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Culture Shock in Guyana

Despite the ice cold showers and constant noise, this "blondie" blogger is learning to love Guyana.

Crickets chirping, dogs barking, loud soca music being played, cars speeding by so fast parked car alarms are being set off, and the faint sound of creoles being spoken. I reflect on these noises—they are comforts that put me at ease every night in Georgetown. They’re typically noises that would set me off in a fit of rage if I were back home in Canada. However, here in Georgetown, they’re the noises that I have become accustomed to and rely on to fall asleep.
When I first arrived in Georgetown I was tense, uptight and constantly wondering if I would ever feel comfortable. The constant catcalls that I received while walking down the road did not put these fears and worries at ease. Every morning walking to work, I pass several Guyanese and every single one of them says “good day” or “good morning.” To me, the Guyanese are all friendly and welcoming. I do get the usual “snow bunny,” “snowflake,” “ice queen,” “white gal” or “blondie.” However, I take these comments with a grain of salt. Understanding that these words and calls are not intended to offend—these acts are just a part of the Guyanese lifestyle—I respond to all greetings with “good day” or “good afternoon.”

The understanding I have regarding the Guyanese lifestyle I can attribute to the development work that I have taken part in during the past three months. Through conversations, discussions and debates with my Guyanese friends, co-workers and others, I have been able to gain a deeper understanding of the situations and lifestyles of the Guyanese. I’ve learned that a Guyanese family is able to live off anywhere between 25,000 GYD to 80,000 GYD ($250 to $400 USD) a month. I have also come to realize that when it comes to standard of living in Guyana, income disparities range from either being on the wealthy end (which is portrayed through living a flashy North American lifestyle) or just getting by and making ends meet, with a focus on providing their families with food and a house to call home.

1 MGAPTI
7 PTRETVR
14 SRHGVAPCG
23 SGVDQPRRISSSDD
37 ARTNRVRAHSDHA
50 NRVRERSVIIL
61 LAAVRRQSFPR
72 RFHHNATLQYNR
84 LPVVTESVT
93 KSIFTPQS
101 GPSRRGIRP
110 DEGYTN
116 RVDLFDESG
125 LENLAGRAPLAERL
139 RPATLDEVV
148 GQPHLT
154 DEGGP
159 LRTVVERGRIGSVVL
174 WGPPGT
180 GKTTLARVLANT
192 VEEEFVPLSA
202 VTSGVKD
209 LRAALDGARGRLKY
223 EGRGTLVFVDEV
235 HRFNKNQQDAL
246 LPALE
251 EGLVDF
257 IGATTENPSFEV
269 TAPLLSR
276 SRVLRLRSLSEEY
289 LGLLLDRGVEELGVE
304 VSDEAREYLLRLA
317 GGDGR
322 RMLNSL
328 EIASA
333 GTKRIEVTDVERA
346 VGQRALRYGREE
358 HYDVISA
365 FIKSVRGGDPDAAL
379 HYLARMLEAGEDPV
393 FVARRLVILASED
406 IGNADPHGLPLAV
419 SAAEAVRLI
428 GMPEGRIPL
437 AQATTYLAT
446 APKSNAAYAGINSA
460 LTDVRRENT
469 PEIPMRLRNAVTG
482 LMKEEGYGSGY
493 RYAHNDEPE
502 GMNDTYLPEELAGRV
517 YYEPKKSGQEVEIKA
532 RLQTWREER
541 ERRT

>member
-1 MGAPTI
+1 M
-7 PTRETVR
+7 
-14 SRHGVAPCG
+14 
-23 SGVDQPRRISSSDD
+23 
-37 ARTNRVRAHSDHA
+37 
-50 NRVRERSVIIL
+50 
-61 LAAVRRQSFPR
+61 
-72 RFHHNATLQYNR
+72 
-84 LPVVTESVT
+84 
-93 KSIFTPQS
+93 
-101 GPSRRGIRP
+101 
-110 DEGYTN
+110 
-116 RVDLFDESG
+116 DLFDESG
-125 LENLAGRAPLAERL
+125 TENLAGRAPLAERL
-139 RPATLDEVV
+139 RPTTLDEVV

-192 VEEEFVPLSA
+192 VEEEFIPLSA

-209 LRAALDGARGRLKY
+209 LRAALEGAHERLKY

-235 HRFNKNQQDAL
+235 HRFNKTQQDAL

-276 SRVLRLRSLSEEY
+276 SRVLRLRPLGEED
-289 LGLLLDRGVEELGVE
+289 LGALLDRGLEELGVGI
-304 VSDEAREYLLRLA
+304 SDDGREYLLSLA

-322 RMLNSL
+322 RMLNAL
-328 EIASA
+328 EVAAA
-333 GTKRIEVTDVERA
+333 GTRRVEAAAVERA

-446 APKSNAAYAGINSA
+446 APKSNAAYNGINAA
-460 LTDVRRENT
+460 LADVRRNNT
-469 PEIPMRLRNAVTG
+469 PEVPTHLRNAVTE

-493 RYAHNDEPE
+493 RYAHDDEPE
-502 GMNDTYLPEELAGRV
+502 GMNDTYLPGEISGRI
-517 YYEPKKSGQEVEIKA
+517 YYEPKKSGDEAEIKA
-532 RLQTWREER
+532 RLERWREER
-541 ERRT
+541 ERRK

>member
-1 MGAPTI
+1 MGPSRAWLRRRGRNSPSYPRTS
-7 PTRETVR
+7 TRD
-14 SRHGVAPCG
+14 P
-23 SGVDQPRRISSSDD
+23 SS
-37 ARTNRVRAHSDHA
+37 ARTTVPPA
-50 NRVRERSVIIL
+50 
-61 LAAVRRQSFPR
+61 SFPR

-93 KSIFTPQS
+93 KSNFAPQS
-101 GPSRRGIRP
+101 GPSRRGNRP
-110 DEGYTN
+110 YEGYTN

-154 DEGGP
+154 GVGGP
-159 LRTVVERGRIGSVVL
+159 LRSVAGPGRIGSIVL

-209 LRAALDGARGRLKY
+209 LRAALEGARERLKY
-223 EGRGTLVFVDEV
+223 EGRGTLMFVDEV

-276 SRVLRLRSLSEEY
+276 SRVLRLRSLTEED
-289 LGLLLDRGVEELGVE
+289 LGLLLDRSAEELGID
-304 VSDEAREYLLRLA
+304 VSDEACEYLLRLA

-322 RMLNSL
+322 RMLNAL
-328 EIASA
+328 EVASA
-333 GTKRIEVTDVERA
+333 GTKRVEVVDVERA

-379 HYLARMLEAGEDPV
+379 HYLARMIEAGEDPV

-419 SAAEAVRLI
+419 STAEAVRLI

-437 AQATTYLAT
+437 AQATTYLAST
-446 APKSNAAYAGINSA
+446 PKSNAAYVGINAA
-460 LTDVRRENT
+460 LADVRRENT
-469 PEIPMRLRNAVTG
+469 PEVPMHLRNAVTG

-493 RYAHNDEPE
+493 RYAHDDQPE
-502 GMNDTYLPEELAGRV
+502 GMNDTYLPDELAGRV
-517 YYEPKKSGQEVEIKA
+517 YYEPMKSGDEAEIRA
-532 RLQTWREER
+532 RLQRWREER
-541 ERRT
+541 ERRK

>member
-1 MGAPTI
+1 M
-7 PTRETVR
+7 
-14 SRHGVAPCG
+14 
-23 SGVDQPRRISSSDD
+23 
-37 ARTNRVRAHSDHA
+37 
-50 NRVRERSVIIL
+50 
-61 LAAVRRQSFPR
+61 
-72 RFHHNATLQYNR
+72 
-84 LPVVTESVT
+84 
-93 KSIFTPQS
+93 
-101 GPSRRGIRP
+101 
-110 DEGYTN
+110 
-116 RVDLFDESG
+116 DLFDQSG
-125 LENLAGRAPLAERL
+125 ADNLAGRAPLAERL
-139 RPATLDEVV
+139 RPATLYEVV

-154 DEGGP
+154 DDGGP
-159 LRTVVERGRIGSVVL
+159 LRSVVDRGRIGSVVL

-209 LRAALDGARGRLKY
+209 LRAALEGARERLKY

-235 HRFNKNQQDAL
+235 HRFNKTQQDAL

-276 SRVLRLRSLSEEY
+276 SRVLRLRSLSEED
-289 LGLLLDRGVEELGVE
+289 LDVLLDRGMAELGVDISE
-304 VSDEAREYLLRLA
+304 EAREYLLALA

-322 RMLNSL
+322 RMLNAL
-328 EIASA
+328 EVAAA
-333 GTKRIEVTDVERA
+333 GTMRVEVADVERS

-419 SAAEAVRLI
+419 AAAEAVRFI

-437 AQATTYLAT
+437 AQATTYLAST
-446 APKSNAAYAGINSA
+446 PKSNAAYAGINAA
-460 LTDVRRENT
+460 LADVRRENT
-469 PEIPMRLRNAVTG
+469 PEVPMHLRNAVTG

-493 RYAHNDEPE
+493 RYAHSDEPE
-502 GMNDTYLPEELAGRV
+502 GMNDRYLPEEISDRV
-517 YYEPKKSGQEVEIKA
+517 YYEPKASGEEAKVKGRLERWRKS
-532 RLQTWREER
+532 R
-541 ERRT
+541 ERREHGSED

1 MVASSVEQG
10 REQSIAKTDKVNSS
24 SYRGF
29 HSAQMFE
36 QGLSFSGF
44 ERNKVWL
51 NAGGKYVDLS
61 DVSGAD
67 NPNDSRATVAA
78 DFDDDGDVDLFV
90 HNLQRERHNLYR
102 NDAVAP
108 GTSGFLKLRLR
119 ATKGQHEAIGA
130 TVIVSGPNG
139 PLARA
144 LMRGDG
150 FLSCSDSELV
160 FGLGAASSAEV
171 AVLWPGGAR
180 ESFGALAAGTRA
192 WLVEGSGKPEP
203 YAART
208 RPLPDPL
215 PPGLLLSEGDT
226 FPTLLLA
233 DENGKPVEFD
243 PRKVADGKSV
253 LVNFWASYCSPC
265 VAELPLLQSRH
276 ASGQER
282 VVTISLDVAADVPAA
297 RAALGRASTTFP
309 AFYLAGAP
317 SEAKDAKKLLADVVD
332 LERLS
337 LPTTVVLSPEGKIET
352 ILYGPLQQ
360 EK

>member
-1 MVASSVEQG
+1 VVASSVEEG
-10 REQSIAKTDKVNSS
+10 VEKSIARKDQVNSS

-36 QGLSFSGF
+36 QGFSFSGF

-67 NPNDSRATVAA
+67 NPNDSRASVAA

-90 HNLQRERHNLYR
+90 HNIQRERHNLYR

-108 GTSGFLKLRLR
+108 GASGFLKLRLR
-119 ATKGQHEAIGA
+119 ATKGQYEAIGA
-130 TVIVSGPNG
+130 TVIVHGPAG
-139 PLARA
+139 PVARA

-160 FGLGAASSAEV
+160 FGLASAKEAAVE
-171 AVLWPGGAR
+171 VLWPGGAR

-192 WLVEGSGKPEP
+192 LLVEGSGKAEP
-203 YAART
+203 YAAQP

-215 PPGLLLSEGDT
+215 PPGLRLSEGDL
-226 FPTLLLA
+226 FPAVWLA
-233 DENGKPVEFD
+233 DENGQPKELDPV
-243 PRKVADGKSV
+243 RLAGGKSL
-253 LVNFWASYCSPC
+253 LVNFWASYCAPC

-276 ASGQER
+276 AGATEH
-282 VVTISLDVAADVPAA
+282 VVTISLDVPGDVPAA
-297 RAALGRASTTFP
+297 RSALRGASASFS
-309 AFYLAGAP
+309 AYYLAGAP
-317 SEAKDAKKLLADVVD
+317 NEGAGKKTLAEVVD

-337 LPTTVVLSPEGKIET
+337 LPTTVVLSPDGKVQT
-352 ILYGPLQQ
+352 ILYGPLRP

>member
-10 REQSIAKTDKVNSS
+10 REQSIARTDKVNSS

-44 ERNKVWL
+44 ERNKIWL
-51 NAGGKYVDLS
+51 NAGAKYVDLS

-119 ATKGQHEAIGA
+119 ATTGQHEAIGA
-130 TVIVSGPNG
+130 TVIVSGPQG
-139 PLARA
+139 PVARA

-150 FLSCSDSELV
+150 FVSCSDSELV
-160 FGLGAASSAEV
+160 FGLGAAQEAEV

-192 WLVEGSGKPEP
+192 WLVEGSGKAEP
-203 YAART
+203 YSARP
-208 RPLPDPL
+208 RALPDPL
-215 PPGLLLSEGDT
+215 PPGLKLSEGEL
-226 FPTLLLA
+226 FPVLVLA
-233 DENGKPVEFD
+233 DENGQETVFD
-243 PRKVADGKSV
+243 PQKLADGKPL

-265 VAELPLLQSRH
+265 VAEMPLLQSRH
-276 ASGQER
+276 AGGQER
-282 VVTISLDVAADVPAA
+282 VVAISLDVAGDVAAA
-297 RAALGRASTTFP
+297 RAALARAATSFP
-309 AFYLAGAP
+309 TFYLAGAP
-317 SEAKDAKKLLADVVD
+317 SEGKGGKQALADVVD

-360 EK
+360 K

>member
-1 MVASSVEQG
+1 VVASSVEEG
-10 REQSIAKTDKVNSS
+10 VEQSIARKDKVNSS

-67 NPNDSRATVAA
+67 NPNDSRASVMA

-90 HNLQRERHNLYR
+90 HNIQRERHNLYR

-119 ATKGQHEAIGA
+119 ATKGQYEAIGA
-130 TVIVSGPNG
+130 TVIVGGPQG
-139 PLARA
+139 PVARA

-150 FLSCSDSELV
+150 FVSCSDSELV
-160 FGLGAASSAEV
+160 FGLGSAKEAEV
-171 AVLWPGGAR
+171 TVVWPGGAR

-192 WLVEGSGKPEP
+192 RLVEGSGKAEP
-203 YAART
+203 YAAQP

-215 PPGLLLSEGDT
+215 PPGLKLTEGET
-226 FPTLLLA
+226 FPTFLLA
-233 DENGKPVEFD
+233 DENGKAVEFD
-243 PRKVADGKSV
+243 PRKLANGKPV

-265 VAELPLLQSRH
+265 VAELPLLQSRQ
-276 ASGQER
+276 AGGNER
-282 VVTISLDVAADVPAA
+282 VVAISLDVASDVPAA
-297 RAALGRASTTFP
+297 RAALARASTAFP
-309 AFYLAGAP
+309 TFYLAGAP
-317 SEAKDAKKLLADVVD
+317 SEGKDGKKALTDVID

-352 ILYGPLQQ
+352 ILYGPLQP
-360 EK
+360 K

Adjusting to the standard of living came as one of the greatest challenges that I’ve experienced here in Guyana. (My first experience with only cold water was a challenge. However, as time has gone on and I’ve spent more time in the constant heat, I find relaxation and cool down through that cold shower—especially without the luxury of air-conditioning.) These little luxuries that we are accustomed to in the developed countries we come from seem so miniscule, but that is just the challenge with travelling and adapting to new cultures. The experience of adjusting to a new unfamiliar lifestyle has widened the comfort zone of this Canadian girl.

These experiences and insights are ones that I find to be most rewarding and beneficial to travelling abroad. Personally, I find the cultural background of the individuals I meet abroad contribute to the shaping of my outlooks on life, through language, experience, opinions and passion. I believe that it is important to remember to be culturally sensitive to these ideals and values, understand where and how they have been shaped. From this approach it is safe to say that I am more open-minded and able to find comfort in little things that would typically irritate me.

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Published in Volunteer Abroad Blogs
Kendra Borutski

Kendra Borutski is a recent graduate of International Business and Global Development from Niagara College. Presently, she is interning in Georgetown, Guyana with Youth Challenge International through CIDA’s International Youth Internship Program. Thinking about volunteering? Read up on Kendra’s adventures.

Website: kendraborutski.wordpress.com/

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